I’ve made a few major decisions this week, as I feel awoken from some self-induced trance. I’ve abandoned the alcohol binges that characterised the majority of my adult weekends. This – it would seem – has been the catalyst of those changes. My Sunday’s have been transformed from an alcohol-coated vegetation into a renewal of life. I’ve started learning Spanish – the official language of the country I’ve called home for the past eighteen months. In doing so, I’ve been attempting to eradicate a lifetime of failed attempts towards competently communicating in a foreign tongue. However, the greatest change is related to my novel.
I begun the unnerving task of writing my first, feature-length screenplay – Downward Mobility – recently. Months of planning, treatments, pitches and character profiles behind me, I now begin at the start line as it were!
The story has been carved out, it just needs a gentle sanding . However, I am now charged with the mammoth, albeit enjoyable, task of communicating that story for producers, actors and directors to interpret. Remarkably, I’m discovering that the most difficult undertaking is capturing the economic-simplicity of a screenplay.
Is Blogging Devaluing the ‘typed’ word? Part IV
It is difficult to gain any clear-cut evidence to support a claim into whether it has a direct effect on one’s publication chances, my research found. For instance, 62.5% of those I interviewed – who had been published – suggested that blogging had no effect on their chances of publication. With 32.5% claiming that their publication was of a direct or indirect result of their blog. Therefore the evidence, suggests that one cannot simply advocate blogging as a direct link to publication; however, neither can it be dismissed as irrelevant to the process, based on the results that I gained.
Is Blogging Devaluing the ‘typed’ word? Part III
The question now becomes, does blogging have an effect on one’s chances of becoming published and therefore, increase writer’s monetary wealth in this way? It is at this point that the argument becomes more fluid and simple ‘yes’ or ‘no’ answers really won’t suffice.
Both Luke O’ Neil & Melissa Foster have praised blogging as a method of promotion for writers as have all but one of the writers that I surveyed. Therefore, it can be asserted that blogging isn’t devaluing the written word in this sense. By contrast, it is instead giving value to it as a promotional tool for writers. Nevertheless, it is far too simplistic to simply state that blogging does add value and publication potential to one’s work. However, there are other factors at play, naturally, that need to be looked into deeper for a balanced analysis to be achieved.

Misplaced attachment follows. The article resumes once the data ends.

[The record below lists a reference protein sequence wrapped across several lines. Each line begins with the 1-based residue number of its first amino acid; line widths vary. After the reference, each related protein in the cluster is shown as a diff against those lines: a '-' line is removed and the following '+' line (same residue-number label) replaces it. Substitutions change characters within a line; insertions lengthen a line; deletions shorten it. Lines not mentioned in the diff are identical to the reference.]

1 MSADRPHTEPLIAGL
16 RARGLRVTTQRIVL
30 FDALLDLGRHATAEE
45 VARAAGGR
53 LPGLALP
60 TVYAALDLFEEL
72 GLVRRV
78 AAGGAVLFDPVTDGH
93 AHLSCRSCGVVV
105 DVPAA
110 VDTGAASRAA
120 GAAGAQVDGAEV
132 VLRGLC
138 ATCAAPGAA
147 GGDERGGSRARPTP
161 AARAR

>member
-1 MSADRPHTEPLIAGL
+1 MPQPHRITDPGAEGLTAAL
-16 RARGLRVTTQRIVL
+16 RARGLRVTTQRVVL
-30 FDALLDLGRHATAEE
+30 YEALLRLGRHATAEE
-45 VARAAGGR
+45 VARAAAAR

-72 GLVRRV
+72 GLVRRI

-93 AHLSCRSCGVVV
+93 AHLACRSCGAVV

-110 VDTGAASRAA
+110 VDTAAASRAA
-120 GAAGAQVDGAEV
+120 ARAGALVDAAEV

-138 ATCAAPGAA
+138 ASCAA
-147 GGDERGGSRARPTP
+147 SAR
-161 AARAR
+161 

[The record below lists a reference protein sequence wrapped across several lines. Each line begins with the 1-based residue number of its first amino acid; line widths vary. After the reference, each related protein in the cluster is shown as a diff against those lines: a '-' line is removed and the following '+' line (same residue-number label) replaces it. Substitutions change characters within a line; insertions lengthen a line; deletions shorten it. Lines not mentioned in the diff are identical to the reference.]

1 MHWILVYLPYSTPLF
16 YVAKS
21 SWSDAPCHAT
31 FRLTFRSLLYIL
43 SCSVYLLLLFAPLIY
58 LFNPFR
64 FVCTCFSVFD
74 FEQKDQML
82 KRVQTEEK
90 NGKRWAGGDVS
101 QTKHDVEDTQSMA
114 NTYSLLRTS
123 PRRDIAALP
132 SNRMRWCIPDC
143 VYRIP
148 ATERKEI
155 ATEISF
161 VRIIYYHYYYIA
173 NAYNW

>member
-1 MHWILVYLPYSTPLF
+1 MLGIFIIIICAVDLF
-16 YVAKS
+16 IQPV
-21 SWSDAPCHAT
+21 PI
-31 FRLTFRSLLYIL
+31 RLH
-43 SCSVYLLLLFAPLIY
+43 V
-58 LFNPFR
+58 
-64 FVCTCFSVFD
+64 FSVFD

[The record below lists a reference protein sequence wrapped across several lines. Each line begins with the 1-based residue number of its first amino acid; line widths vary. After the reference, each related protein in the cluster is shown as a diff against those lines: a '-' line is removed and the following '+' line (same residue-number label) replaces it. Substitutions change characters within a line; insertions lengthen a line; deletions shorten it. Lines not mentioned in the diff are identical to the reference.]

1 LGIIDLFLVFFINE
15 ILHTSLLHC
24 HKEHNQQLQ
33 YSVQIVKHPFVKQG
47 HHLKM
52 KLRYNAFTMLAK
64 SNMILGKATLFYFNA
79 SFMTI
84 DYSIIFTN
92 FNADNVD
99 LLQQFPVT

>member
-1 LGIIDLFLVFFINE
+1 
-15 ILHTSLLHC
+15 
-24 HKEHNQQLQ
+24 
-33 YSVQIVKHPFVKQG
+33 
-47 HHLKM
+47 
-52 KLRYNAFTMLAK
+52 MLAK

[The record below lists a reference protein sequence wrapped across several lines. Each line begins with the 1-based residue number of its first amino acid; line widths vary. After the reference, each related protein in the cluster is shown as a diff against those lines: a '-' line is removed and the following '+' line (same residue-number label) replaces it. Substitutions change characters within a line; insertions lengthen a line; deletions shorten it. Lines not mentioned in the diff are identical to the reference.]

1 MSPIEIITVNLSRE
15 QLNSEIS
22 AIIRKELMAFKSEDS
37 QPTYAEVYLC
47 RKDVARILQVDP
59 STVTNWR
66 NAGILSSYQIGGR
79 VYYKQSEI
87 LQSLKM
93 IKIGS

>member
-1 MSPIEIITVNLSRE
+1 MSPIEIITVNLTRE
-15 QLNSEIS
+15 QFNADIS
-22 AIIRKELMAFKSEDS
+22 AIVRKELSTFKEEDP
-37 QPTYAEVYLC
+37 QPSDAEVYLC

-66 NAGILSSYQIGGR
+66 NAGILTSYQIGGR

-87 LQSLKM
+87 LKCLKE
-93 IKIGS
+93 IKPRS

Melissa Foster kindly agreed to an interview with me as part of my research into blogging and the value of the typed word. Melissa is a best-selling author and a role model for anyone struggling in the indie and self-publishing market. She has previously written about how self-publishing can have a negative effect on the quality of the publishing industry. Therefore, she proved a very interesting person to speak to with regards blogging and the publishing industry.
You’ve suggested that ‘self-published authors are devaluing the written word’. What impact do you think bloggers are having on it?
I actually think bloggers add value to the Internet world. Everyone has an opinion, and it’s interesting and conversation worthy (most times) to gain insight into many different opinions. I’m personally thankful to many bloggers who have become my personal friends and colleagues.
I’m continuing with my research into the effect that blogging is having on modern day writing. I’ve already gathered some very interesting information from my survey and many thanks again to everyone for their help.
I’m now arranging interviews with writers, bloggers & publishers in order to get opinions on the effect that blogging is having on writers. If you’re interested is sharing your experiences, ideas or opinions then I’d love to hear from you. I’m interested in finding out how bloggers feel about blogging and the effects that it is having on their careers. I’ll post the interview on my blog and credit all of your opinions as your own.
If you’re interested please leave a comment after this post or email me at: email@example.com
I look forward from hearing from you.
Are WordPress writers, YouTube musicians & Instagram photographers the new generation of starving artists or the pioneers of a new economic system? As some of you already know, I’m completing some research on the whether blogging devalues the written word. However, I’ve come across an interesting article that suggests that they might instead be the first ‘chosen few’ onto the proverbial Arc as it were, while capitalism is swept away in the flood leaving the earth cleansed.